From the patient’s perspective, teeth bonding is a very simple, pain-free procedure. Usually, no anesthesia is required to keep you comfortable. However, if your dentist is treating a chip or abnormality that has left a tooth very sensitive or is located near the nerve, you may be given an injection of local anesthetic to numb the area. Cotton pads may be placed in your mouth in order to absorb moisture and make it easier for your dentist to work.
Once you are comfortable, your dentist will select the resin color that is closest to that of your natural teeth. He or she will then apply a special solution to the tooth to roughen up the enamel and make it easier for the resin to adhere to the tooth’s surface. This process is sometimes referred to as “etching the enamel.” This solution may have a sour or bitter taste if you happen to get a little of it on your tongue. Once the tooth is properly prepared, your dentist will carefully shape the resin, which is like a putty, to the desired shape. It is then pressed onto your tooth and reshaped, using specialized tools. When the resin is properly placed and shaped, your dentist will shine a special, blue UV light into your mouth for a few seconds. This causes the resin material to harden.
After the resin has hardened, your dentist will use a power file to further shape it and make sure there are no sharp edges. He or she will finish by polishing the resin to ensure it blends in well with your natural teeth.
Risks and Side Effects of Teeth Bonding
Dental bonding does not present any serious risks or side effects. Occasionally, if the procedure is used to correct a crack or chip, you may experience some mild tooth sensitivity in the days following the procedure. This will resolve itself quickly; in the meantime, just avoid hot, cold, and overly sweet foods.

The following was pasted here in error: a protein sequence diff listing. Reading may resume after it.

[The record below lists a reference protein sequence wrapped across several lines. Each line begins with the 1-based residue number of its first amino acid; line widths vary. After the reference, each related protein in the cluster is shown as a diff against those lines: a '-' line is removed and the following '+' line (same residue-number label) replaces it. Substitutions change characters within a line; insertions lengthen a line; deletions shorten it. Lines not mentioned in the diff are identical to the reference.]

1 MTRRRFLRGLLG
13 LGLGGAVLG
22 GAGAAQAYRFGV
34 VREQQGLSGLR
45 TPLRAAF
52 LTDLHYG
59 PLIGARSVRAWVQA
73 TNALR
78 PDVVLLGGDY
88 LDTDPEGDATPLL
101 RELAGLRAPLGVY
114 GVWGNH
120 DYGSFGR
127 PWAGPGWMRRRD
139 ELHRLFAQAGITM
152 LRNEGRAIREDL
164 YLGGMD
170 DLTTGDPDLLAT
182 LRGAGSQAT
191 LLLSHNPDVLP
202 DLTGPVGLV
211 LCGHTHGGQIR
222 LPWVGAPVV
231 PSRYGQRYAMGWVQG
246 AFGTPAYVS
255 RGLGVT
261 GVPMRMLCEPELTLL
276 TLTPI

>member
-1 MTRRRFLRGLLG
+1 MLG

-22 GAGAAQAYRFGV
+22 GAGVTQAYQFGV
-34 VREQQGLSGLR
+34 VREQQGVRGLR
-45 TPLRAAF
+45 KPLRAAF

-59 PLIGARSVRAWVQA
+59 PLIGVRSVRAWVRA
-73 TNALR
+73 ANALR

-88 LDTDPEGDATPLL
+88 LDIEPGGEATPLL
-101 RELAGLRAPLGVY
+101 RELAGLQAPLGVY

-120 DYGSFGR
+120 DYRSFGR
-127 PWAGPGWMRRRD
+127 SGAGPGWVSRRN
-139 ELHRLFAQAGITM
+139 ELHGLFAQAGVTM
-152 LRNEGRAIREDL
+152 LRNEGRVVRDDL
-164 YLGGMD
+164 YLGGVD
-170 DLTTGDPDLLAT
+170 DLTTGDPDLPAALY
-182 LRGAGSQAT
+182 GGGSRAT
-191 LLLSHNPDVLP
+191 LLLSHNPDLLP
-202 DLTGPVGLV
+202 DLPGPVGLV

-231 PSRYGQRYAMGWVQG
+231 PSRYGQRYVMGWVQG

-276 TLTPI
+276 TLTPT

Occasionally, the resin will not adhere properly to the tooth and the alteration will fall out when you are chewing or brushing your teeth. If this happens, your dentist can easily replace the composite alteration with a new one.
Caring For A Bonded Tooth
Teeth bonding is not a permanent solution to your cosmetic dental issues, but it is a very long-lasting one. Many patients keep their bonds for 10 years or more, especially if they take good care of the bonds and their natural teeth following a teeth bonding treatment.
Composite resin is not as strong as natural tooth enamel, so you’ll want to avoid biting down on hard items like plastic, nut shells, and ice. Doing so may cause your dental bond to crack or fall out completely. If you grind or clench your teeth, especially at night, talk to your dentist about getting fitted for a mouth guard. Wearing the mouthguard at night will protect your dental bond from splitting under the excessive pressure grinding puts on your teeth.
You must also be sure to have regular teeth cleaning appointments every 6 months. This will help keep the tooth around the dental bond healthy, so you are less likely to lose the bond. Between appointments, make sure you brush twice a day and floss daily. Use a soft-bristled brush to avoid aggravating your gums or damaging your tooth enamel and the dental bond.
The composite resin used in dental bonding can also be prone to staining. Minimize your intake of dark-colored beverages, like coffee and red wine, to avoid staining the bond and making it stand out against your teeth. If you whiten your teeth, either with at-home whitening treatments or an in-office teeth whitening procedure, the color of the bond will not change.